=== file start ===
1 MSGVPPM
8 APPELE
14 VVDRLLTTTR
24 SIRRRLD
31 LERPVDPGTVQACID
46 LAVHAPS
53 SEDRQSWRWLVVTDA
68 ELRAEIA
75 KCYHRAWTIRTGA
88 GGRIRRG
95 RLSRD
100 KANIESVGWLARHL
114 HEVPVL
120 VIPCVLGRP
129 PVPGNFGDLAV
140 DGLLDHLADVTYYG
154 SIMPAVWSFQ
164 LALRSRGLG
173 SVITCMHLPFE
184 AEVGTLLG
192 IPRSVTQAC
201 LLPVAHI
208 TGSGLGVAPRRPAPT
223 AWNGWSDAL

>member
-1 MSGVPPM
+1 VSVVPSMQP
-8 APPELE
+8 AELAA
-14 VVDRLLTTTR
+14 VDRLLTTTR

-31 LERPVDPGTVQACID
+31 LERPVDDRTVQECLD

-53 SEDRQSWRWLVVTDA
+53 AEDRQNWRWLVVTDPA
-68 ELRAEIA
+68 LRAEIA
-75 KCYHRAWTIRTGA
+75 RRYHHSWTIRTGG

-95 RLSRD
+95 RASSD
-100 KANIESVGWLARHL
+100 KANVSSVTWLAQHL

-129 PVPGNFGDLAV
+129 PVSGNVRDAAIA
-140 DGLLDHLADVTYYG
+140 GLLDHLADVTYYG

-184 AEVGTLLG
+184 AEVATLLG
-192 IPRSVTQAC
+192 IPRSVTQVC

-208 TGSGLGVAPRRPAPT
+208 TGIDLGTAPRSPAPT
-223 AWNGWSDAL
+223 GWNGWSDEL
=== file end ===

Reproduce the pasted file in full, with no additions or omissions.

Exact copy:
1 MSGVPPM
8 APPELE
14 VVDRLLTTTR
24 SIRRRLD
31 LERPVDPGTVQACID
46 LAVHAPS
53 SEDRQSWRWLVVTDA
68 ELRAEIA
75 KCYHRAWTIRTGA
88 GGRIRRG
95 RLSRD
100 KANIESVGWLARHL
114 HEVPVL
120 VIPCVLGRP
129 PVPGNFGDLAV
140 DGLLDHLADVTYYG
154 SIMPAVWSFQ
164 LALRSRGLG
173 SVITCMHLPFE
184 AEVGTLLG
192 IPRSVTQAC
201 LLPVAHI
208 TGSGLGVAPRRPAPT
223 AWNGWSDAL

>member
-1 MSGVPPM
+1 VSVVPSMQP
-8 APPELE
+8 AELAA
-14 VVDRLLTTTR
+14 VDRLLTTTR

-31 LERPVDPGTVQACID
+31 LERPVDDRTVQECLD

-53 SEDRQSWRWLVVTDA
+53 AEDRQNWRWLVVTDPA
-68 ELRAEIA
+68 LRAEIA
-75 KCYHRAWTIRTGA
+75 RRYHHSWTIRTGG

-95 RLSRD
+95 RASSD
-100 KANIESVGWLARHL
+100 KANVSSVTWLAQHL

-129 PVPGNFGDLAV
+129 PVSGNVRDAAIA
-140 DGLLDHLADVTYYG
+140 GLLDHLADVTYYG

-184 AEVGTLLG
+184 AEVATLLG
-192 IPRSVTQAC
+192 IPRSVTQVC

-208 TGSGLGVAPRRPAPT
+208 TGIDLGTAPRSPAPT
-223 AWNGWSDAL
+223 GWNGWSDEL